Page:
Notable Film Release: Army of Darkness – Starring Bruce Campbell
*Click here to watch the trailer*
Notable Album Release: Naughty by Nature – 19 Naughty III
*Click here to listen to album*

Debuting in 1990, the Warner Bros. cartoon Tiny Toon Adventures was a satirical, skewed take on the legacy of Looney Tunes, as well as on Hollywood, including several parodies and unsanctioned cameos. Created by Tom Ruegger and produced by Steven Spielberg and Sherri Stoner, Tiny Toon Adventures became a big hit in syndication and would eventually land itself on the Fox network in 1992 as part of it’s afternoon lineup of cartoons. It was also around this time that several video games based on the cartoon were hitting the NES and Game Boy, all put out by Konami. For their first Super Nintendo release, Konami created a game centered on the character of Buster Bunny as he “stars” in several films that make up the levels of the game. This was clearly an easy way for Konami to use common assets like “wild west”, “space”, “school”, “spooky house” etc., but that doesn’t mean the team was lazy.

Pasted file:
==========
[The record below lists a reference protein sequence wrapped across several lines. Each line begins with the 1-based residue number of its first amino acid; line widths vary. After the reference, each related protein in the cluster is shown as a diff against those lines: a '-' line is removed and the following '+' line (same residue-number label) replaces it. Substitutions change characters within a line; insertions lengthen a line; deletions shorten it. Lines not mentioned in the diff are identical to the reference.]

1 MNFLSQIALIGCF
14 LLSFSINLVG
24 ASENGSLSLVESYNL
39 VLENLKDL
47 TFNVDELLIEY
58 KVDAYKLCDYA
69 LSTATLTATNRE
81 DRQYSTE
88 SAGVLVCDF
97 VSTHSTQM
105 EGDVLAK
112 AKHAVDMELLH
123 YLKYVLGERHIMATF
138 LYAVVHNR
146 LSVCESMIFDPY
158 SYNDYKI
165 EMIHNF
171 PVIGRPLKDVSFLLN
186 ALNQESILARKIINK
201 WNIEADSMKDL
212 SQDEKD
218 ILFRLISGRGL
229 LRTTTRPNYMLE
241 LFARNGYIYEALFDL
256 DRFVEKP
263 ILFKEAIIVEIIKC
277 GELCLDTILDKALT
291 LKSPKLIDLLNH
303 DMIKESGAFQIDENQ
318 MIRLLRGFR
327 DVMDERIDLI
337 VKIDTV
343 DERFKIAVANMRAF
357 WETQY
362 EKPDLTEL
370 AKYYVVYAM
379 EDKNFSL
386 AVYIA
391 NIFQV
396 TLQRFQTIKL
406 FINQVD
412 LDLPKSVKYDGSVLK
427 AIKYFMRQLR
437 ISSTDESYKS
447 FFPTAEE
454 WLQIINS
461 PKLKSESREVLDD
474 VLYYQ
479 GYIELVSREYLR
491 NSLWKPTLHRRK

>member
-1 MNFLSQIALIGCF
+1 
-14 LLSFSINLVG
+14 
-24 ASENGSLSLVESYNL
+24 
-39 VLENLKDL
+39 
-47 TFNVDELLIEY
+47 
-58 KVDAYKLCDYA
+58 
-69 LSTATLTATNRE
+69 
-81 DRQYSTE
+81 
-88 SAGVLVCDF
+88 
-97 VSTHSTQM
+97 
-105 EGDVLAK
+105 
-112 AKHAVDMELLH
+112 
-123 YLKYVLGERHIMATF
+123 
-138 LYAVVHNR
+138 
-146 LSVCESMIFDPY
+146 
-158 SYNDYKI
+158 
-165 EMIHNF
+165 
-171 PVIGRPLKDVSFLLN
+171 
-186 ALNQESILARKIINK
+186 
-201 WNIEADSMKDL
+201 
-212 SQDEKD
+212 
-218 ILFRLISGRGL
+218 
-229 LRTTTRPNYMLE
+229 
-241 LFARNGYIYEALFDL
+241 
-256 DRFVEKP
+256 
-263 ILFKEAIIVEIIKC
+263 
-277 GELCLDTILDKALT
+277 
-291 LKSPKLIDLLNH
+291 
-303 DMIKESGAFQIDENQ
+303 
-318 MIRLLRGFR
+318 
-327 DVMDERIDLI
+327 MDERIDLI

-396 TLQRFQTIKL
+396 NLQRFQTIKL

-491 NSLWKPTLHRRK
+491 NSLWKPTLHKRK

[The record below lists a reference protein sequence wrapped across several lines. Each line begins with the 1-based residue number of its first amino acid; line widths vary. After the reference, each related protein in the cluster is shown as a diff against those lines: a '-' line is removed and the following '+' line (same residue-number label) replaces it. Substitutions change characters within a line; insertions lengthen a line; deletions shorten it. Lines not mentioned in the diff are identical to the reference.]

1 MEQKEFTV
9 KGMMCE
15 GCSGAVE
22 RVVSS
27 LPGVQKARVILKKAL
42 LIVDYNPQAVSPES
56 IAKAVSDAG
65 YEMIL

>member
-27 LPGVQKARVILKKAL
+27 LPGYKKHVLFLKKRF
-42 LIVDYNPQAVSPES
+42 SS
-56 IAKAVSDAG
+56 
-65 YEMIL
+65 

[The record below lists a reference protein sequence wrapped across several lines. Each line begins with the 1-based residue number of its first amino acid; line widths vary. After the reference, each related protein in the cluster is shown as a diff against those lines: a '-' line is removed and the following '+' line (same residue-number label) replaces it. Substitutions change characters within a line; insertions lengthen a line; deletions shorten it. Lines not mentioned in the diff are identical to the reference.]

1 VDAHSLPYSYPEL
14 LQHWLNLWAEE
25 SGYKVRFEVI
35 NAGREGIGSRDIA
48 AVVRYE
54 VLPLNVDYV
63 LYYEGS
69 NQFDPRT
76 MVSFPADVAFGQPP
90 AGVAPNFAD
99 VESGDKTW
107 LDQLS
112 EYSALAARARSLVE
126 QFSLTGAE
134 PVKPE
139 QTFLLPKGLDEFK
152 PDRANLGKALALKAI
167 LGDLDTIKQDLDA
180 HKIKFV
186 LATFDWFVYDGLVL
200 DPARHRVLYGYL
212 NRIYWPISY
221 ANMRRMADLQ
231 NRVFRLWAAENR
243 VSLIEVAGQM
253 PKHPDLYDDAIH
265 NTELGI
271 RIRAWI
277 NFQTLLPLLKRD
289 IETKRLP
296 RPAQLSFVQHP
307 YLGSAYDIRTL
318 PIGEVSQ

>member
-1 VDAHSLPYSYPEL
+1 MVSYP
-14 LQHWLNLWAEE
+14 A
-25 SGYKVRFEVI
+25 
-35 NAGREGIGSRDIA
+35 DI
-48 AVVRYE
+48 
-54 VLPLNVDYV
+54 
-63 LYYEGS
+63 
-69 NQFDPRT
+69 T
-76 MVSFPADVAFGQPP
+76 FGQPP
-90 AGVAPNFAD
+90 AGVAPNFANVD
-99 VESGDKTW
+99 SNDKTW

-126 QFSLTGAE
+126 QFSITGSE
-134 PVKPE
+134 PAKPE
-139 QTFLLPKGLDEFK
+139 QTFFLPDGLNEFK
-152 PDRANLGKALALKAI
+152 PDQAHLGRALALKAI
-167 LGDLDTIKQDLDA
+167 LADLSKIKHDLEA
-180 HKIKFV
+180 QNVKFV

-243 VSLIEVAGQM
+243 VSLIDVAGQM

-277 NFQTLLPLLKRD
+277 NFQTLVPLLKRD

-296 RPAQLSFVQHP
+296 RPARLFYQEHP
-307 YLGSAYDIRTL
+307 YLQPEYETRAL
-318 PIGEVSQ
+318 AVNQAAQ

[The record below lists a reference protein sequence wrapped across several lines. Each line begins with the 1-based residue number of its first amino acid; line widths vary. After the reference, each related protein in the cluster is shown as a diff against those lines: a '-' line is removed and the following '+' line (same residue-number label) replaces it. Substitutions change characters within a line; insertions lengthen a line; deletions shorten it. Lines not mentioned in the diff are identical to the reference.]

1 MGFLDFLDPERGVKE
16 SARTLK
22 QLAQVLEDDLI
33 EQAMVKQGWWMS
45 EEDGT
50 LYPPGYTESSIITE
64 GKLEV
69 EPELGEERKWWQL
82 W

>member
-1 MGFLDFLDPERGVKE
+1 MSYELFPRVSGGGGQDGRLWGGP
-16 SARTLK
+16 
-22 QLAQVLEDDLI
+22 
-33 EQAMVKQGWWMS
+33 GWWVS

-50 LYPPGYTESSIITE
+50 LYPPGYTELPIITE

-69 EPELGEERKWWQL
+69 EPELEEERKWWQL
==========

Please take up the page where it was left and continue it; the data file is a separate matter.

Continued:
On the contrary, Buster Busts Loose is a solidly built, well crafted platforming game that has players relying heavily on a dash mechanic to get Buster to run up & down walls, as well as leap large gaps (the Sonic influence is pretty clear). Gorgeous pixel art and animation make Buster Busts Loose a delight to look at, and the music, while on a loop, is just as engaging and catchy as it is on the television show.

Critics seemed to enjoy the game well enough, with Nintendo Power even naming it one of the ten best SNES games of 1993. The legacy of the game is pretty solid, with Buster Busts Loose appearing on three separate “Top 100 SNES games” lists over the last 25 years, from Total!, IGN, and Complex. While critics may have enjoyed it, the game has fallen victim to the ravages of licensing and copyrights. This game is unavailable in any legal form, aside from original cartridges, making emulation your only real choice here. With almost 20 games, from 5 different developers, over the course of ten years, Tiny Toon Adventures is certainly a popular license, maybe one day someone will wise up and put these out on modern consoles.

Enduro (Atari 2600) – Released Feb. 1983: Wiki Link